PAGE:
The driving force behind almost every box set is the bottom line.
Unearthing outtakes, alternate versions, live performances or remastered tracks, serving them up with considered context and packaging them lavishly is one of the music industry’s last gasps, speaking in terms of physical product.
However robust a digital experience may be offered, it’s tough to compete with cracking open a booklet while new-to-you songs by one of your favorite artists fill the air.
Three new box sets, arriving as summer begins to wind down, have very different goals but similar approaches. Whether it’s a long overdue reclamation project for a musician’s maligned middle period, a celebration of a half century of groundbreaking pop or a reminder that sometimes, it’s easy to take genius for granted, these new collections are well worth your time and money.
Bob Dylan’s late ’60s and early ’70s output (beginning with 1969’s Nashville Skyline) followed his recuperation from a motorcycle accident and served as something of a personal corrective to the adulation piled atop the man and his music — a rebuke to the notion he was the “voice of a generation.”
Understandably, this abrupt shift away from what first brought him fame was met with critical derision, but time has been kind to Skyline, as well as 1970’s Self Portrait and New Morning. ( Rolling Stone famously opened its review of Portrait with the immortal phrase, “What is this s—?”)
The country-rock triptych, which coincided with his collaboration with the Band, has become something of a fountainhead for modern enthusiasts. It’s stunning how much of the new, two-disc Another Self Portrait: 1969-1971 (The Bootleg Series, Vol. 10) sounds like it could have been released last year.
The highlights are numerous: Pretty Saro, an unreleased track from the Self Portrait sessions, is gorgeous, low-key folk and several more like it ( Railroad Bill, Thirsty Boots and I Threw It All Away) grace the 35-song collection. Dylan sounds loose and relaxed, eager to try on new personas and vocal styles; there are a few instances of other singers taking the lead here, but throughout, Dylan displays a chameleonic virtuosity breathtaking in its ambition.
The Beach Boys are no less ambitious, although their brand of boundary-breaking pop tends to go down a little smoother than Dylan’s willfully obstinate reworking of the folk idiom.
Brian Wilson and his dysfunctional family band have also kept up a steady stream of archival releases in the last few years, all of which seem to culminate with Made in California, a sprawling, six-disc set spanning the band’s 50-year history. With 60 previously unreleased tracks and a roughly chronological approach, listeners are able to witness how the seminal pop group shifted from sun and surf to the darker interiors of the human heart and mind.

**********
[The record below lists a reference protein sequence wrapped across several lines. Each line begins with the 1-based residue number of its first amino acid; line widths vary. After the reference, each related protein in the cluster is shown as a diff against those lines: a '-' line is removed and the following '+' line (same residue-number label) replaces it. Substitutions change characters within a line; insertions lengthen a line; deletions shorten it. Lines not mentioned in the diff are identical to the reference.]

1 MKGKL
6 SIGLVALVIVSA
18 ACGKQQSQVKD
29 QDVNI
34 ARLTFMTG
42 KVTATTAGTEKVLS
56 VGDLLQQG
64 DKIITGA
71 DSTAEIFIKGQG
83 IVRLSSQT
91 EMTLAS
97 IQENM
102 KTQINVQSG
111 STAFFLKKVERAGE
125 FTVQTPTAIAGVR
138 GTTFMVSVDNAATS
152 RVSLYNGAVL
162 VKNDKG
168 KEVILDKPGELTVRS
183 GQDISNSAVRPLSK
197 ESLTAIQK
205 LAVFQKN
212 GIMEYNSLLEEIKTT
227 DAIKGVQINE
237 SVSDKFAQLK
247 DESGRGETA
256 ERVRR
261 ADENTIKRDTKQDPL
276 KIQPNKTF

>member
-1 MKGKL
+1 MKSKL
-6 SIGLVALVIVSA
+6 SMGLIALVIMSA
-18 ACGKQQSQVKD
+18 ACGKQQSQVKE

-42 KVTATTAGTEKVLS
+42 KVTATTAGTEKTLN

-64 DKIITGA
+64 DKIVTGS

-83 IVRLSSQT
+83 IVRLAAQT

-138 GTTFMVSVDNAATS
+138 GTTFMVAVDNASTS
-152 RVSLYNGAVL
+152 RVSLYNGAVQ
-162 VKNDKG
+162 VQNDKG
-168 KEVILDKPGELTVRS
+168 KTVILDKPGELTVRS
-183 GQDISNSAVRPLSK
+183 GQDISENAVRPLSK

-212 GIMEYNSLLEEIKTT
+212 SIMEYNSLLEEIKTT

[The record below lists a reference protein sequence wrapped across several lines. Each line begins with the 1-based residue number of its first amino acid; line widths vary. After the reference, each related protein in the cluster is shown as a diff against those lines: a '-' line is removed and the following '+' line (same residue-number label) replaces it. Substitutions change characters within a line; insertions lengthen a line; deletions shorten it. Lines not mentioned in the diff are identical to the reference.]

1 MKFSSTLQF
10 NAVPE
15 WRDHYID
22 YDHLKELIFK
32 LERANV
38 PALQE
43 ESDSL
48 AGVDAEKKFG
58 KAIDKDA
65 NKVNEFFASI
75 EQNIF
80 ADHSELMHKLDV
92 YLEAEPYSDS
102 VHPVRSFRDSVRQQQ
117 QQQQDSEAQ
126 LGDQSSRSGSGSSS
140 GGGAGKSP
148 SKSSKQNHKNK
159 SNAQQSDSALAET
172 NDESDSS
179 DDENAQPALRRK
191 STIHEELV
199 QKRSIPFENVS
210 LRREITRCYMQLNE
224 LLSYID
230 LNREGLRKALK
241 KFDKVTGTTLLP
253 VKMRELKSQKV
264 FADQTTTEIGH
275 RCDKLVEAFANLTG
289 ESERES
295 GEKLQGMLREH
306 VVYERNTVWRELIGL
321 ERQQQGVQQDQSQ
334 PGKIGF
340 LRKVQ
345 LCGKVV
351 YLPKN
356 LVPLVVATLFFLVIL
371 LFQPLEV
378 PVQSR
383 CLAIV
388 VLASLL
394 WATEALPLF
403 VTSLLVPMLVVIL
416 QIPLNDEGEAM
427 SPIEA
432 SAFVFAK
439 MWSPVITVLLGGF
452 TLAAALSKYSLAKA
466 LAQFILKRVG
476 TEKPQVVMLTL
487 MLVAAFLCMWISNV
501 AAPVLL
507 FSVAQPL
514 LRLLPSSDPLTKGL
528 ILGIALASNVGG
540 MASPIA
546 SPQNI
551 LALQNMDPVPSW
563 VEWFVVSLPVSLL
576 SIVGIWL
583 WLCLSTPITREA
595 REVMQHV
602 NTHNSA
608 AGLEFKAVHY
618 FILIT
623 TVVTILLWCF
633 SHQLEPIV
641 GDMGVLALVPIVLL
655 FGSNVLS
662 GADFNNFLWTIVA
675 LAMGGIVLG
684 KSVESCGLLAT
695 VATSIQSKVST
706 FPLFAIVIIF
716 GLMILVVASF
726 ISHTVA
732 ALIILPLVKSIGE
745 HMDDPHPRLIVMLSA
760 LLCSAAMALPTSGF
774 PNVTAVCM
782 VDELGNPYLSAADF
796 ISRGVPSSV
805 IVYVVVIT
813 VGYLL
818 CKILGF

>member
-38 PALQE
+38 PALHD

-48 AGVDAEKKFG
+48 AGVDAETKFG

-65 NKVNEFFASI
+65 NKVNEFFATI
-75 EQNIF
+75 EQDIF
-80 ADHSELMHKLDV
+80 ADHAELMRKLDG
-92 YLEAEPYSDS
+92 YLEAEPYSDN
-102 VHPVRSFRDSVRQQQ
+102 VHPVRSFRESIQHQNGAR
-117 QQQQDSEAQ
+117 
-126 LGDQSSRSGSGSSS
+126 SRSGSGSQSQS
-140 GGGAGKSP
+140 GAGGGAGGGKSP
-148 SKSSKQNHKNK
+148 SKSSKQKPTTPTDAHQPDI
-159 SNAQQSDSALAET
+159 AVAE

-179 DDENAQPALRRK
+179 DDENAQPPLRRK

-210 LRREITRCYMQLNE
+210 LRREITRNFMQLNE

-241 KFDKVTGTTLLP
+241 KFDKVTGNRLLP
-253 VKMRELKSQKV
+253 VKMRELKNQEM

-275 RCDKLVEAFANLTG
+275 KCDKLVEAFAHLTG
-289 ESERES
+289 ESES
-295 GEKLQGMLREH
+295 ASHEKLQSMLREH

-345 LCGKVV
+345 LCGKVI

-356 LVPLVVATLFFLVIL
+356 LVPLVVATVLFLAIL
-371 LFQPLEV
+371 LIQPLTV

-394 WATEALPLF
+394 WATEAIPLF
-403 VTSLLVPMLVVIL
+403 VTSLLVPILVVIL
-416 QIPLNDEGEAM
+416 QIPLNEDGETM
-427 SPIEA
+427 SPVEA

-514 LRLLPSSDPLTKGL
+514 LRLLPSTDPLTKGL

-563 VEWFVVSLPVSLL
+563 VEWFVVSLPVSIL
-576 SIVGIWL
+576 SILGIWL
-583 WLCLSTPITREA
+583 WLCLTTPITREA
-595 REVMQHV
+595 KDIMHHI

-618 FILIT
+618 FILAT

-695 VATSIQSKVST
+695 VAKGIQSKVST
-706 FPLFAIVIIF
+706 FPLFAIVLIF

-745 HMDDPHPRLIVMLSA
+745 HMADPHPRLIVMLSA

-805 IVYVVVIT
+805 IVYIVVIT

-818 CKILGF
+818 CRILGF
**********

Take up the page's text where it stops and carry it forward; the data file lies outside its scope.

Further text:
One benefit of the box set experience is the ability to comprehend the full scope of a band’s artistic evolution in one fell swoop. The leap from Help Me, Rhonda to Heroes and Villains becomes all the more impressive when the songs are separated by a matter of minutes, instead of years.
That said, Made in California (packaged to resemble a high school yearbook) suffers a bit from over-familiarity.
Because the Beach Boys so aggressively repackage and re-offer classic albums, it’s tough to feel as though discoveries are being made, although a few of the early demos and in-studio banter proves illuminating. Fans of the band may feel as though they’re buying the same batch of songs for the umpteenth time, but those who don’t have much of the legendary act’s SoCal pop brilliance in their collections would do well to use this overview as a jumping off point.
Likewise for Higher!, the fantastic new four-disc set surveying Sly & the Family Stone’s funky career — anyone curious about why the Denton-born singer-songwriter is an essential talent should dig into these 77 songs (17 of which are previously unreleased).
All the classics are here — Everyday People; Thank You (Falettin Be Mice Elf Agin); Dance to the Music; Hot Fun in the Summertime — and the collection, released on the occasion of Sly Stone (born Sylvester Stewart)’s 70th birthday illustrates how durable these sublimely energetic compositions really are. The big draw for fans will be the ability to hear the mono single masters of the aforementioned hits, which have not been available in recent years.
Admittedly, Higher! is more of a draw to completists than fans, but even those only slightly familiar with Sly & the Family Stone will find much to love here, including a 104-page book featuring a wealth of incisive writing, including annotated liner notes, rare photos and essays.
While Stone and his bandmates were aspiring to shake hips rather than inspire scholarly studies, it’s not hard to think they’d appreciate the close reading and respect given to songs that are all too easy to take for granted.